Phases of GEWEX

GEWEX’s history is marked by three phases. Initially, GEWEX was created to take advantage of the new Earth observational satellites being developed in the 1980s. Phase I (1990-2002) of GEWEX focused on the developing analysis tools and models, using operational and research satellites, regional analyses of continental scale basins, and process studies to support the development of parameterizations of feedback processes (relating to clouds and land) for global climate models. The scientific exploitation of the data from the new satellite sensors began in Phase II (2003-2012).

There are a number of evolutionary changes that have occurred within GEWEX that have set the stage for Phase III (2013-2022). Building upon the results and experience from Phases I and II, new GEWEX Vision and Mission Statements were developed, and an Imperatives document that provides the activities necessary to accomplish these was created. In response to the WCRP Grand Challenges, GEWEX also developed four Science Questions to be addressed in the next 5 to 10 years and which contribute directly these. Each phase of GEWEX is described more fully below.

Phase I: 1990-2002

Objectives

  • Determine the hydrological cycle and energy fluxes by means of global measurements of atmospheric and surface properties.
  • Model the global hydrological cycle and its impact on the atmosphere, oceans and land surfaces.
  • Develop the ability to predict the variations of global and regional hydrological processes and water resources, and their response to environmental change.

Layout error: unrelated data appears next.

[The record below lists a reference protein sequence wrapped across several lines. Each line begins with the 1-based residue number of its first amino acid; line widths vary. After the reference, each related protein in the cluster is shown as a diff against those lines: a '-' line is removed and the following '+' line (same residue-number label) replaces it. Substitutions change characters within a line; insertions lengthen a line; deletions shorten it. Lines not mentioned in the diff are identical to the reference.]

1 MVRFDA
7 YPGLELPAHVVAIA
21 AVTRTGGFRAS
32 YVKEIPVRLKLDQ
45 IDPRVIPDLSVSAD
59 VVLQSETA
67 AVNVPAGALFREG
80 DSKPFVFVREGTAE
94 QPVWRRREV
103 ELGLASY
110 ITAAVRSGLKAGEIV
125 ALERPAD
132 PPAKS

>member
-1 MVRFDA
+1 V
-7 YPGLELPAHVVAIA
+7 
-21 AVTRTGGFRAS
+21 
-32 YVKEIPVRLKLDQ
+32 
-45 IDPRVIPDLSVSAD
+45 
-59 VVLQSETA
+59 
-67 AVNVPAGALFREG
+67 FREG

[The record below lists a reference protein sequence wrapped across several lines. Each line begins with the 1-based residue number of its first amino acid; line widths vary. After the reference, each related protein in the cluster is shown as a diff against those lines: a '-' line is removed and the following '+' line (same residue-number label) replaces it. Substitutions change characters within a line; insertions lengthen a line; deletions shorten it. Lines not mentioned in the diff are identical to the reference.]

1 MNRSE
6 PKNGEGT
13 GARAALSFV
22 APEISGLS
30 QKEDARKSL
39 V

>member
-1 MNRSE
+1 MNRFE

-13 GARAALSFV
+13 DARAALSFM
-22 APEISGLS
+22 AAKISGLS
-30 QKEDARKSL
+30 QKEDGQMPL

• Advance the development of observing techniques, data management, and assimilation systems for operational application to long-range weather forecasts, hydrology, and climate predictions.

Results

  • 10-25 year global data sets of clouds, precipitation, water vapor, surface radiation, and aerosols–indicating no large global trends, but with evidence of regional variability.
  • Implementation of the land surface and cloud parameterization upgrades suggested for most regional and global models–showing improved precipitation.
  • Initial results from the GEWEX Continental-Scale Experiments–approaching closure of the regional water and energy budgets and determining the importance of recycling and diurnal processes for regional predictions.

A comprehensive summary of Phase 1 is available as GEWEX Accomplishments – Phase I.

Phase II: 2003-2012

Objectives

  • Produce consistent research quality data sets complete with error descriptions of the Earth’s energy budget and water cycle and their variability and trends on interannual to decadal time scales, and for use in climate system analysis and model development and validation
  • Enhance the understanding of how energy and water cycle processes function and quantify their contribution to climate feedbacks
  • Determine the geographical and seasonal characteristics of the predictability of key water and energy cycle variables over land areas and through collaborations with the wider WCRP community determine the predictability of energy and water cycles on a global basis.
  • Develop better seasonal predictions of water and energy cycle variability through improved parameterizations encapsulating hydrometeorological processes and feedbacks for atmospheric circulation models
  • Undertake joint activities with operational hydrometeorological services and hydrological research programs to demonstrate the value of new GEWEX prediction capabilities, data sets and tools for assessing the consequences of global change.

For an overview of Phase I and II, see Water and Energy Cycles: Investigating the Links, published in the WMO Bulletin, April 2005.

Phase III: 2013-2022

Phase III, currently ongoing, builds on the results and experiences from the Phases I and II. The GEWEX Science Questions provide a near-term framework for the program for the next 5-10 years, and the GEWEX Imperatives provide a longer-ranging framework for the program’s future.